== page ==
This is skin bleaching. Women do it because it's supposed to remove facial hair, but also because lighter skin is considered more attractive than darker skin. Typically those in a higher cast have lighter skin. I know this is also an issue sometimes with African American's in the States. It's too bad we live in a world where people are considered beautiful because of the person they are on the inside rather than their skin color, cast, or socioeconomic status. I guess that's asking too much.

But they learn other skills too, like hair, massage and eyebrow threading (something I'm particularly interested in as my eyebrows are on a mission to take over the world... but I digress).

Stay tuned for more updates. I was able to charge my computer in someone else's room today but tomorrow we're moving to a new hotel so we'll just have to see what happens. 

Tuesday, November 26, 2013

We made it!

Originally I wanted to do daily video updates. But I'm not sure that will be possible unless I'm able to get an adapter that works with my lap top. In fact, I've got 8% batter power left right now so I'm going to be very brief.

First let me give you the back story behind these pictures...

This is the team right after hopping the pond. We were lucky enough to have a 12 hour layover in London. Bloody hell people! Look at those blokes:)
 This was the school we went to today. I'll write more about how this school works, but in a nut shell they basically train people on how to effectively minister to people. The thing that most impressed me was that they follow a model of pray, serve, then share. Pray for the person, help them out in some way, and share the Gospel when they ask, why are you doing this? It's how Jesus ministered and I never really realized that until I heard how they operate today

This is a picture of the students taking a break in the court yard. Everyone was so hospitable. They offered us chi tea, which was not like the chi I'm used to but still good none the less.

I really have so much more to share. I've been shooting video and taking pictures like crazy. But alas, my battery is down to 4% now and if I don't post soon, it wont get posted. So... keep coming back. I'll try and add more as I'm able.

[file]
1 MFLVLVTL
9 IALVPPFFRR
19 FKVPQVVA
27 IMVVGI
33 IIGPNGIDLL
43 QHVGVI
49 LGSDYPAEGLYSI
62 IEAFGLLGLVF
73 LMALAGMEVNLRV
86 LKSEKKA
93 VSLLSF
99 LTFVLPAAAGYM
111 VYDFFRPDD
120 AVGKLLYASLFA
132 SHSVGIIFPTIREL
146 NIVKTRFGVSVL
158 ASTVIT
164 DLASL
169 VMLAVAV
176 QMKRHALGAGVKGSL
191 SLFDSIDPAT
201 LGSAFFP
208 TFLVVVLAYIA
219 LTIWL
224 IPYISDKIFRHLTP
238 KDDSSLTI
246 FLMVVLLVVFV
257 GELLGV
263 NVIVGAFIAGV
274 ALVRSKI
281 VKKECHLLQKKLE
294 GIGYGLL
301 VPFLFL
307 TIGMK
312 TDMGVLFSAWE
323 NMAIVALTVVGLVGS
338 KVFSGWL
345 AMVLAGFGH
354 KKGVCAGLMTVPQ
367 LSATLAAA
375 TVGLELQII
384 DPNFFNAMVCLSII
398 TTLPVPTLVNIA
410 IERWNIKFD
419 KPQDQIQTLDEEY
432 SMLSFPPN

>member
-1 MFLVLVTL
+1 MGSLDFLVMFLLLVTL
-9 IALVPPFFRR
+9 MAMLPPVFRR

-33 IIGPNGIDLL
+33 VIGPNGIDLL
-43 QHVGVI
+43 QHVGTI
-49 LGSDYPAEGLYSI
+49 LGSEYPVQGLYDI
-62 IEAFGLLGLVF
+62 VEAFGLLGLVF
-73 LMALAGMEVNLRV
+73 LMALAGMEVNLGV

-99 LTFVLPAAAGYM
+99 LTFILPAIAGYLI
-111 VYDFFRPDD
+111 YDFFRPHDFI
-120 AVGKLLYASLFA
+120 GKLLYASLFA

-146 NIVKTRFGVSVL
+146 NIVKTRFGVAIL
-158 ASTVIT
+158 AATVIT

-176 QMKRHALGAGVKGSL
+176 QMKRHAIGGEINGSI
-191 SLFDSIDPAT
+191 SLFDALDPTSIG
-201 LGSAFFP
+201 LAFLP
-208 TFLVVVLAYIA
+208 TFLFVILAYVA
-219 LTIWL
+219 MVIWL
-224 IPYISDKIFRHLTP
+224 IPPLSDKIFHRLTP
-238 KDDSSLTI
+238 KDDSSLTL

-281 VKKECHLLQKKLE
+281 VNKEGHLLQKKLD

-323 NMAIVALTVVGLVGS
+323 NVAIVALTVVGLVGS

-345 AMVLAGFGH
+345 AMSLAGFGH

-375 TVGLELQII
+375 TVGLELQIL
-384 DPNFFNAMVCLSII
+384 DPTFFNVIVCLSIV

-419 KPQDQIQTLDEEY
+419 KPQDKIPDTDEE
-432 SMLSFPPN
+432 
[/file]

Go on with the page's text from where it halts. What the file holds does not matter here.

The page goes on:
Please keep our team in your prayers.

Monday, May 20, 2013

Murder Mystery

I'm thrilled to report the Murder Mystery Party was a lot of fun. We had a wonderful turn out and everyone seemed to really enjoy themselves. There are definitely a few tweaks and changes we'll make before the next one, but overall I feel like it was a complete success.

When it was all said and done we raised a total of $290 which puts us less than $300 away from the $1800 goal I gotta meet by the end of June.

A very special thank you to everyone who came out and those who continue to help support Mission: Impact India.

Also, thanks to for a wonderfully written murder mystery party and their gracious support for Mission: Impact India.

Below are a few pictures from the event.



Tuesday, May 14, 2013

Mission Work

I just found a blog about some mission work already going on in India. The author is a friend of our pastor and I found it very interesting as this is the mission field we'll be heading to. The latest post "Big Jesus" is a great read. Check it out.

Sunday, May 12, 2013


Thank you mom, for putting up with me, for being my biggest supporter and helping me with all these fundraisers. You are the bomb. You are my mom. I love you. Happy Mothers Day.

Light Reading